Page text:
We hypothesized that spontaneous inspiratory effort transmitted to the pleural space during airway pressure release ventilation would result in increased lung perfusion after surgery for tetralogy of Fallot or following a cavopulmonary shunt as a consequence of transient decreases in intrapleural pressure.
Prospective crossover cohort study.
A tertiary care cardiac pediatric intensive care unit.
Children after tetralogy of Fallot repair, cavopulmonary shunt, or Fontan operation.
Lung perfusion and cardiac output were measured during airway pressure release ventilation and pressure control ventilation with pressure support, both with and without spontaneous ventilation. Oxygen consumption was measured (mass spectrometer) and lung perfusion/cardiac output calculated (Fick equation). Constant levels of CO2 and mean airway pressure were targeted in all study phases.
Twenty patients were enrolled in the study, nine after repair of tetralogy of Fallot and 11 after a cavopulmonary shunt. In the absence of spontaneous ventilation, there were no differences in lung perfusion or any of the measured gas exchange or hemodynamic parameters. In the presence of spontaneous ventilation for all patients, mean pulmonary blood flow increased from 2.4 to 2.9 L·min−1M−2 (p = .02). Oxygen delivery increased from 594 to 774 mL/min/m2 (p = .05) in the patients with tetralogy of Fallot patients and from 473 to 518 L·min−1M−2 (p = .07) in the cavopulmonary shunt group.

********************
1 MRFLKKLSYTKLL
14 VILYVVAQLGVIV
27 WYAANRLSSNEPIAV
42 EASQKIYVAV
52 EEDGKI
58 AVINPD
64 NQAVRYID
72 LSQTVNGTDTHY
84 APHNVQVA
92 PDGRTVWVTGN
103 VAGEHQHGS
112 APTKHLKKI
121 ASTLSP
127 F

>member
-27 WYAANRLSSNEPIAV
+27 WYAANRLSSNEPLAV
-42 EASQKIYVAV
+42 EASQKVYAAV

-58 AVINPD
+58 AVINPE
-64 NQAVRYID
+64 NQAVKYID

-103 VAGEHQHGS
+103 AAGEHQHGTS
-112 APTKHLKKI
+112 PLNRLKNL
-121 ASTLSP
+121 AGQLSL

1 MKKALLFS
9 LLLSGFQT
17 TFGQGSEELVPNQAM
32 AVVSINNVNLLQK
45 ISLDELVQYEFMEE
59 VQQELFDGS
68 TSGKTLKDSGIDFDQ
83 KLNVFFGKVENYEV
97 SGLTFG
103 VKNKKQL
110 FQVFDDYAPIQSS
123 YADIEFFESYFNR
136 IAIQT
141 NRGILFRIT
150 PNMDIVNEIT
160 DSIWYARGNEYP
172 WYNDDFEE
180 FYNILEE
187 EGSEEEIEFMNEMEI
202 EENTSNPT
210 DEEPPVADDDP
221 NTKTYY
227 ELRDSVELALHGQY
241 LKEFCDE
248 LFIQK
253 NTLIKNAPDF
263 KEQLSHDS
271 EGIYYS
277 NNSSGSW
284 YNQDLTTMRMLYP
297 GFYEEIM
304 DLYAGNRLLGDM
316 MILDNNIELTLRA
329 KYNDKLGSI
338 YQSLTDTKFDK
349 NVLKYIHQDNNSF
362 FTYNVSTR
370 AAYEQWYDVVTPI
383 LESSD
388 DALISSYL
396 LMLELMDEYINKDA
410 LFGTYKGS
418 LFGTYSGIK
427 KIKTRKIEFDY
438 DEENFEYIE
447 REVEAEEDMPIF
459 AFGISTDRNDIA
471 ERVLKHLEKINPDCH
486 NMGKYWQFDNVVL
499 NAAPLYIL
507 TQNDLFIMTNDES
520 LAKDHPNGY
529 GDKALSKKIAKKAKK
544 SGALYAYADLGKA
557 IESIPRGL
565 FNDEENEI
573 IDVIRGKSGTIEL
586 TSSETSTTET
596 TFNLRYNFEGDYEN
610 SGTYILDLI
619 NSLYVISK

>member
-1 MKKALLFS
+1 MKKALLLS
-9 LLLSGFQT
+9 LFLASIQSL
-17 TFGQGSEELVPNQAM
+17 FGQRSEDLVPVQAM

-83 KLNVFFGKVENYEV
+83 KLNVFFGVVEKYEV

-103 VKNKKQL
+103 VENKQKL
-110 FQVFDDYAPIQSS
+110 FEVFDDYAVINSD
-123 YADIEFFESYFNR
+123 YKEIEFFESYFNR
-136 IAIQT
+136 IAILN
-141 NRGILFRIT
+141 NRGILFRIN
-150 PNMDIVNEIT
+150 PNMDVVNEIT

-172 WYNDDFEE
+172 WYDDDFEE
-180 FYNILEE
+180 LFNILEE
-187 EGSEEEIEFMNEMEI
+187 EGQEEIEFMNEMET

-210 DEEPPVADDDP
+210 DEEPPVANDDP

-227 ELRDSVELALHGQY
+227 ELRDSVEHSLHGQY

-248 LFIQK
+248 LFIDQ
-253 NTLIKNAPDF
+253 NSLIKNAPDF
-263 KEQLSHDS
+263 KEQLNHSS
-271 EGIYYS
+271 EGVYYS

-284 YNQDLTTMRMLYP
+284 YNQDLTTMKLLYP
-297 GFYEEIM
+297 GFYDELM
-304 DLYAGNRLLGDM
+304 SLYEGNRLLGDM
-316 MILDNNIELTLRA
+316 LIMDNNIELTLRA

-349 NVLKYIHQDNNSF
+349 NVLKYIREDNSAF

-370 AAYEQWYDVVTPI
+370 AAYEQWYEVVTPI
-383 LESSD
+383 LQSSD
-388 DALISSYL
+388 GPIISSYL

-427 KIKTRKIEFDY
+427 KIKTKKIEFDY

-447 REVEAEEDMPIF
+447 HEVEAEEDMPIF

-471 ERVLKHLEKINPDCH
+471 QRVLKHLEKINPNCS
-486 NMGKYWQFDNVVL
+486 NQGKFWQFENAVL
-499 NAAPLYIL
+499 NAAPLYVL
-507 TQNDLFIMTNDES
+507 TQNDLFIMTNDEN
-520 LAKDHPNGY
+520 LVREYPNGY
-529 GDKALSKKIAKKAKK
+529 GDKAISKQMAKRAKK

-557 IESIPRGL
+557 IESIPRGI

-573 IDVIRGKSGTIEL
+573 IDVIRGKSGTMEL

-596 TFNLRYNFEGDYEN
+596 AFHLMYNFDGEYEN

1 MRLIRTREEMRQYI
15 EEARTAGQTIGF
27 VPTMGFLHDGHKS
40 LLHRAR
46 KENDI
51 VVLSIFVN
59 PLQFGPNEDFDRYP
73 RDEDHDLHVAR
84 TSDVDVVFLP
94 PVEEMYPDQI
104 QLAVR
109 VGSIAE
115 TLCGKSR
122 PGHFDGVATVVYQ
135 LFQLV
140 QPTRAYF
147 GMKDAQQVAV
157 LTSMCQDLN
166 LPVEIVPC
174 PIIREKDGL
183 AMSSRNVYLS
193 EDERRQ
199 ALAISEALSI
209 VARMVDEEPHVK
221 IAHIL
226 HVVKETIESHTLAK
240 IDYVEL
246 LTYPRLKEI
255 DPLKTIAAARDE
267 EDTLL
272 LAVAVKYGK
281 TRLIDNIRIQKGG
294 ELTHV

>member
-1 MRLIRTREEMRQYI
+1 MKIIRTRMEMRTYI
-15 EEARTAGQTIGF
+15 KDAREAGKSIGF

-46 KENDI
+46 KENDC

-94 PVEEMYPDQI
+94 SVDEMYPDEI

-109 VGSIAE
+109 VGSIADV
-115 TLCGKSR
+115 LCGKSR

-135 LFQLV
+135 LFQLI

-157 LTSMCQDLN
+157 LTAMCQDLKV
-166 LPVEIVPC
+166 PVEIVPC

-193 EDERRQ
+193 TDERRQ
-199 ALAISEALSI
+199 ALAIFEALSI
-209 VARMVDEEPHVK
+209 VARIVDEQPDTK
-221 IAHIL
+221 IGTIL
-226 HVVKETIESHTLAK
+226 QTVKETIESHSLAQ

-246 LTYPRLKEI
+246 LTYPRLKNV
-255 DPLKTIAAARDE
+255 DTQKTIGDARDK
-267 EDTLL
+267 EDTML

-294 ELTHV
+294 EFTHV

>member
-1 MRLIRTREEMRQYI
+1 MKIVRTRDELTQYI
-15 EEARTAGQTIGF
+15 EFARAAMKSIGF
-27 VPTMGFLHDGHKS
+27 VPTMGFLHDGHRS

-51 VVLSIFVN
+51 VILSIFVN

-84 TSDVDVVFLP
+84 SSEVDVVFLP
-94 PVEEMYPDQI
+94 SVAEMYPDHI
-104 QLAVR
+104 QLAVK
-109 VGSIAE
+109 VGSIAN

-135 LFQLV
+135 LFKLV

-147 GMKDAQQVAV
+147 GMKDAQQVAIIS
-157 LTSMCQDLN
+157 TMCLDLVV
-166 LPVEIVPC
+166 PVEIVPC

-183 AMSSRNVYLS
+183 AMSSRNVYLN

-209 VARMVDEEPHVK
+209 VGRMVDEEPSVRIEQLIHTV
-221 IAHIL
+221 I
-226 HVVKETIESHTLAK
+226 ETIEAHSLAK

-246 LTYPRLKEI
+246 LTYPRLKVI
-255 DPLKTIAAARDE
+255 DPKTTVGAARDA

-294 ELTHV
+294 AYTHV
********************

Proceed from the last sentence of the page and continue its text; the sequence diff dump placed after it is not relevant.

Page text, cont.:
Ventilation with airway pressure release ventilation (at comparable mean airway pressure) improves lung perfusion compared with pressure control ventilation in children after tetralogy of Fallot repair and cavopulmonary shunt operations. Although this study focused on tetralogy of Fallot and cavopulmonary shunt operations, the improved cardiopulmonary interactions may be beneficial in other situations in which hemodynamics are impaired by positive pressure ventilation.
From the Division of Cardiology (MAW, GLR, ANR), Labatt Family Heart Centre, Cardiovascular Surgery (CAC, GSVA), and the Departments of Paediatrics (MAW, GLR, ANR), Cardiovascular Surgery (CAC, GSVA), Anesthesia (MM, PJ, VJ, TT, SJ, BPK), and Critical Care Medicine (MM, PJ, VJ, TT, SJ, BPK), The Hospital for Sick Children and The University of Toronto, Toronto, Canada.
Dr. Van Arsdell holds equity interest in Boston Scientific, Cellaegis, and Medtronic. The remaining authors have not disclosed any potential conflicts of interest.
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